At the bottom is a removable dust filter. There is no space for fans there. The airflow, in this case, is slightly different than usual, which we’ll come back to. At the top, you’ll also find the front I/O panel. Which is nothing to write home about. There is a single power button, a pair of USB Type-A’s and an audio/mic combo. There is a cutout for Type-C, but it is unused. Not including a Type-C in an $80 case nowadays should be some sort of a crime. Many cheap motherboards have front Type-C.
Finally, also at the top is another removable dust filter. This one is held in place by a magnetic strip around its edges. In practice, this isn’t quite as snappy as it should have been. You may want to remove this filter for two reasons. One, the case is designed to vent air out the top and back. So, this cover will block the airflow. The second reason is that if you install top fans, the screws will lift this cover ever so slightly. It just looks sloppy compared to otherwise clean exterior.
Benchmarks and Usability
This is a sizeable chassis for a mid-tower, due to motherboard compatibility. The layout is meant to draw air from the front and the bottom, then vent it out the top and back. How well does it perform, though? Let’s look at benchmarks from Tom’s Hardware.
As illustrated, the performance from the InWin 216 is just average. The case is not the coolest one out there, with cheaper and pricier competitors beating it by a few degrees. Thermals are acceptable unless you’re really pushing your rig. Since the front is closed, the 216 muffles noise quite well. But again, the results are not that impressive.
Usability is where the InWin 216 disappoints a bit. In most buyer options, no fans are included. Yes, some users will want to have custom fans. But this exclusion is not justified at eighty dollars. There is the option to vertically mount the GPU. But, this setup hinders performance noticeably. Also, no riser cable is included anyways.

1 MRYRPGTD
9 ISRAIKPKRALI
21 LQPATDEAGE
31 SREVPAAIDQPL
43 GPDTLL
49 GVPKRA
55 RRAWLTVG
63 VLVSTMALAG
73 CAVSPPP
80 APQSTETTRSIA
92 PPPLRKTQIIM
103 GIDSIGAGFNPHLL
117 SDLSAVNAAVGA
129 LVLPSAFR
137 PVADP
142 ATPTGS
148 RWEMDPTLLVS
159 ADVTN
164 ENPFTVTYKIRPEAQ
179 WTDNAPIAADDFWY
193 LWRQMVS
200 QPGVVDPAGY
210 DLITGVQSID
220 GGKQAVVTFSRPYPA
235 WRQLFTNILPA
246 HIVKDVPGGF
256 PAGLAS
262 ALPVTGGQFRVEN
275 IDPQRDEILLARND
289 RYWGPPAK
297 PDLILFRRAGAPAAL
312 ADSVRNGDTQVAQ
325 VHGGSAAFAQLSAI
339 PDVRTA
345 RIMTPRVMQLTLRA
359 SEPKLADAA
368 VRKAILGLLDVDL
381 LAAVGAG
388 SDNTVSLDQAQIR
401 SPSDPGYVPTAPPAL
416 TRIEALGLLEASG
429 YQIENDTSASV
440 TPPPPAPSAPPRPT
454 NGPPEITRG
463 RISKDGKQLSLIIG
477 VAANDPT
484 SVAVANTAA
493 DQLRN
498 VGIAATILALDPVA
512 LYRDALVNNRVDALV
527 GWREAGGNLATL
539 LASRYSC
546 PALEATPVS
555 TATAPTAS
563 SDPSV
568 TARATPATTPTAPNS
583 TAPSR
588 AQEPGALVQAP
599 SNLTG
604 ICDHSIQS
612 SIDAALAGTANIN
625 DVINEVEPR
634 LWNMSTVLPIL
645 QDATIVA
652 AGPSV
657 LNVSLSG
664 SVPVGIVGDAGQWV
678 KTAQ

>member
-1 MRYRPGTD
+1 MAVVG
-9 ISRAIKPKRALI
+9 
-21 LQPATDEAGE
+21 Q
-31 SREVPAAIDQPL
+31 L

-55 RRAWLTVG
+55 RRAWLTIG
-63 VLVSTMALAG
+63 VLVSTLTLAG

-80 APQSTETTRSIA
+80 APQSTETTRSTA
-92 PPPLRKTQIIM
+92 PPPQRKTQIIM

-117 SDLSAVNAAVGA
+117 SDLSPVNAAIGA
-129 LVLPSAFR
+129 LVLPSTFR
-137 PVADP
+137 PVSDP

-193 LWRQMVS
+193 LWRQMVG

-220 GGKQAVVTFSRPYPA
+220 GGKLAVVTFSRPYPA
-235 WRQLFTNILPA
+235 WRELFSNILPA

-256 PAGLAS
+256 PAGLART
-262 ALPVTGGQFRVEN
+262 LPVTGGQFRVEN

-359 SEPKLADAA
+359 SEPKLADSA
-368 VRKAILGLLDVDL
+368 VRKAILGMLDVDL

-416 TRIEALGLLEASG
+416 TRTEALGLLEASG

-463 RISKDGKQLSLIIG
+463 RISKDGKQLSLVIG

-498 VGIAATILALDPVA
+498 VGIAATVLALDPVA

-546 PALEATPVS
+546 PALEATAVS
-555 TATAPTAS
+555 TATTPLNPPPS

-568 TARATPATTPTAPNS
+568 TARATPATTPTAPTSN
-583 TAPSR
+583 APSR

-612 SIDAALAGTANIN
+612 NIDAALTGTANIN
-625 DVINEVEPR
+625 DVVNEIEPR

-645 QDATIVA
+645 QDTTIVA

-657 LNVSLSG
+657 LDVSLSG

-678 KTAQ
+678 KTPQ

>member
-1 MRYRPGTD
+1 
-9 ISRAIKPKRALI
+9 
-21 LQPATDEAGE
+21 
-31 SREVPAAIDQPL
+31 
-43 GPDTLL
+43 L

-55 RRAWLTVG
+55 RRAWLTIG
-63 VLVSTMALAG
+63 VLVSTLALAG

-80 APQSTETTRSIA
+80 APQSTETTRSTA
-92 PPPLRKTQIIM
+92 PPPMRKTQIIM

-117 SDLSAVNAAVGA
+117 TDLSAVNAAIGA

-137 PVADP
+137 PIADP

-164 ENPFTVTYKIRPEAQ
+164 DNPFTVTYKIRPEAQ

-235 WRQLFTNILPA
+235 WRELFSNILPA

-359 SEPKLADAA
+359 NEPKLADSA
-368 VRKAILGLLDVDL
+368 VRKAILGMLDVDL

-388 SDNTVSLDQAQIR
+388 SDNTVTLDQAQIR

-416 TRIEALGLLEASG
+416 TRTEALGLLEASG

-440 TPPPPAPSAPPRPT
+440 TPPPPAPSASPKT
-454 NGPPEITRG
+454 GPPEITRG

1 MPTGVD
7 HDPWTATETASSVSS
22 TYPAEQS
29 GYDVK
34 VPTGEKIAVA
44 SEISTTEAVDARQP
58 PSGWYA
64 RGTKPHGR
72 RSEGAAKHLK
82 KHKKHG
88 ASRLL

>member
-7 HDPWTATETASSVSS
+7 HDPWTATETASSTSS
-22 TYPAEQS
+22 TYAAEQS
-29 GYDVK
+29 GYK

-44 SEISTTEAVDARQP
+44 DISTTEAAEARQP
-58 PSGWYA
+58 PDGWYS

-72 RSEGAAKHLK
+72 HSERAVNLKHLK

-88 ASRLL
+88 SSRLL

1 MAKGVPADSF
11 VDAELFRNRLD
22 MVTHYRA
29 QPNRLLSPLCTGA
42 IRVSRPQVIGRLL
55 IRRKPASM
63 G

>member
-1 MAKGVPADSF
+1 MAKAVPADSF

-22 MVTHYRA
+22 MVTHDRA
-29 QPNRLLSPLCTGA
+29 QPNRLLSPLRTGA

Lots of screws and zip ties come in the box. But there is a noticeable lack of any Velcro. Which is not a big deal, of course, but would have been nice to have. The mounted mobo is very close to the top of the chassis, so it’ll be challenging to install top fans or a radiator. There is plenty of space for cable management. Especially if you remove the hard drive cage. The complete build experience should not be troubling for even newbies. But none of this PC case’s intricacies particularly wow.
Finally, we reach the end of the review. With all this information, should you go buy the InWin 216?
No, for most situations. The 216 is an odd product, only because it has none of InWin’s customary oddity. Some mid-towers give it a run for the money at half its price. There are better-looking cases if you’ll shell out a few more bucks like Fractal Design’s Define 7 Compact. It also doesn’t perform particularly well in noise suppression or airflow. Take a look at the be quiet! Pure Base 500DX for stellar performance.
The InWin 216 doesn’t wow with either budget, design, or performance. So, we cannot push it for most PC case builders. If you are okay with a compromise, be aware of the few pitfalls of this product when building your next rig.